This particular entry in the “forever war” of whether to use object-relational mapping or stored procedures does a better job than most in these ways:
- It changes the argument from “either-or” to a situational one.
- It broadens the scope of database objects in the discussion beyond stored procedures to include functions, triggers, views, constraints, and referential integrity.
- It rates the suitability of each database object to a particular task.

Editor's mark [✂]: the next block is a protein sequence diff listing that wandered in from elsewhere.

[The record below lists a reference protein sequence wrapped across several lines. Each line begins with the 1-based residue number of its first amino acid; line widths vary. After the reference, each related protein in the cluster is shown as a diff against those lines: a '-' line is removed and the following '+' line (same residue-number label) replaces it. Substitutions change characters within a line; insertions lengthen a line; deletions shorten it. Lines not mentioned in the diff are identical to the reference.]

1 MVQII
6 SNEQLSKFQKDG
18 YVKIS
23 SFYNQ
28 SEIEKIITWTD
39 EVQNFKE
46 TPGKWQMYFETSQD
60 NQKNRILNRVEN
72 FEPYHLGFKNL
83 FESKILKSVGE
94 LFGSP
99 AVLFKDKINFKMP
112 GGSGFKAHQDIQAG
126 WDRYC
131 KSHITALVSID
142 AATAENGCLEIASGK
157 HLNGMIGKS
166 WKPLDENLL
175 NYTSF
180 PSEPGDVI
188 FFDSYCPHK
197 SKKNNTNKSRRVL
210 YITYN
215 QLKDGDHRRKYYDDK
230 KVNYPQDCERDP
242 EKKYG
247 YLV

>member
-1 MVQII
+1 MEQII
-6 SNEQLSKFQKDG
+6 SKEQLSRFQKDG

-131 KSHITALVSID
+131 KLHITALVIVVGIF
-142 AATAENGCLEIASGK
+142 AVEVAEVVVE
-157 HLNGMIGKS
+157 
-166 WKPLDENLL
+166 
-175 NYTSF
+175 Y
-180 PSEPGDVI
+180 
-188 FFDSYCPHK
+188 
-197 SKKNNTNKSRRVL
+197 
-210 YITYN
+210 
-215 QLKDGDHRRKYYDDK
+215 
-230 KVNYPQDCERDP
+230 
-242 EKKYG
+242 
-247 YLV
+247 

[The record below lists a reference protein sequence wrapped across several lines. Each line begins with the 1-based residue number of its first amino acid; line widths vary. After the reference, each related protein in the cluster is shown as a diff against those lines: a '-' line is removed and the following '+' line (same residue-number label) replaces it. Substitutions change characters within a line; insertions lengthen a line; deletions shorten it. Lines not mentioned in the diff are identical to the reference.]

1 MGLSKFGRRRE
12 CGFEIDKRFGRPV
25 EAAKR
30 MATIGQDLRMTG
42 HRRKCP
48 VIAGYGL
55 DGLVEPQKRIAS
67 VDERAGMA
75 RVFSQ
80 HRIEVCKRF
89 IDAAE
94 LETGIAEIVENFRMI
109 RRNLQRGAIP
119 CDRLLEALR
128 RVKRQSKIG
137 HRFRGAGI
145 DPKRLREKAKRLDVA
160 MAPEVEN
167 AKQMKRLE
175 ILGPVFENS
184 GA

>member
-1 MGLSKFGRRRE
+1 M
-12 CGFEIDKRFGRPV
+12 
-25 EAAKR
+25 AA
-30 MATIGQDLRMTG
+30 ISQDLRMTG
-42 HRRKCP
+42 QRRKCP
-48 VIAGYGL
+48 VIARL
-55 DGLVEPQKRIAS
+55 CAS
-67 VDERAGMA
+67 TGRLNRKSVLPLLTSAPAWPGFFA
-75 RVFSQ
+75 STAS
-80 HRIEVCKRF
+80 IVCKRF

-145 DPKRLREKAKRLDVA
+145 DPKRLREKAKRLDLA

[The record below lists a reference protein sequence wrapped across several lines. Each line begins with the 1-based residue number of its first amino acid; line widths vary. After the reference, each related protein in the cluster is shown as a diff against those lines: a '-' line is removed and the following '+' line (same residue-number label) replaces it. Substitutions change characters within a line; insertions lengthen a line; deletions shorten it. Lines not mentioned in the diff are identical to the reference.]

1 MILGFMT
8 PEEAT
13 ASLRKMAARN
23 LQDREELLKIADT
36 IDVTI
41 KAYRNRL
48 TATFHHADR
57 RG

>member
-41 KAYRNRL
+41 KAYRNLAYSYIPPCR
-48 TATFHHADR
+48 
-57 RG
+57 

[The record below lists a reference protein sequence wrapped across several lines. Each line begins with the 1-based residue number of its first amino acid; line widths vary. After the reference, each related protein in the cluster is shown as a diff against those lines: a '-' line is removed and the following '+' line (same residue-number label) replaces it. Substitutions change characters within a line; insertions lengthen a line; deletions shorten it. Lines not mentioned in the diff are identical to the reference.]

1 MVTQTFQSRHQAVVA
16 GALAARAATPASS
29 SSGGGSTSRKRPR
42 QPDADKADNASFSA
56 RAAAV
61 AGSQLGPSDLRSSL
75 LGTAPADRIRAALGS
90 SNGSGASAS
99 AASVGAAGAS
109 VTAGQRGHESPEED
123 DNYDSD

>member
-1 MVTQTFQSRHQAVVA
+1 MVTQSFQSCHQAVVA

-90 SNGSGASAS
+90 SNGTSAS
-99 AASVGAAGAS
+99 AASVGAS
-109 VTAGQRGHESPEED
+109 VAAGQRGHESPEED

I found the article especially relevant to my current job because of how many projects I’m responsible for that have huge amounts of business logic captured in stored procedures hundreds of lines long. As far as I can tell, much of the reason for the length of these stored procedures is that they’re being used to represent workflows. SQL doesn’t look like the best way to implement those to me, so I suspect I’ll be looking at Windows Workflow Foundation a lot more closely in the very near future.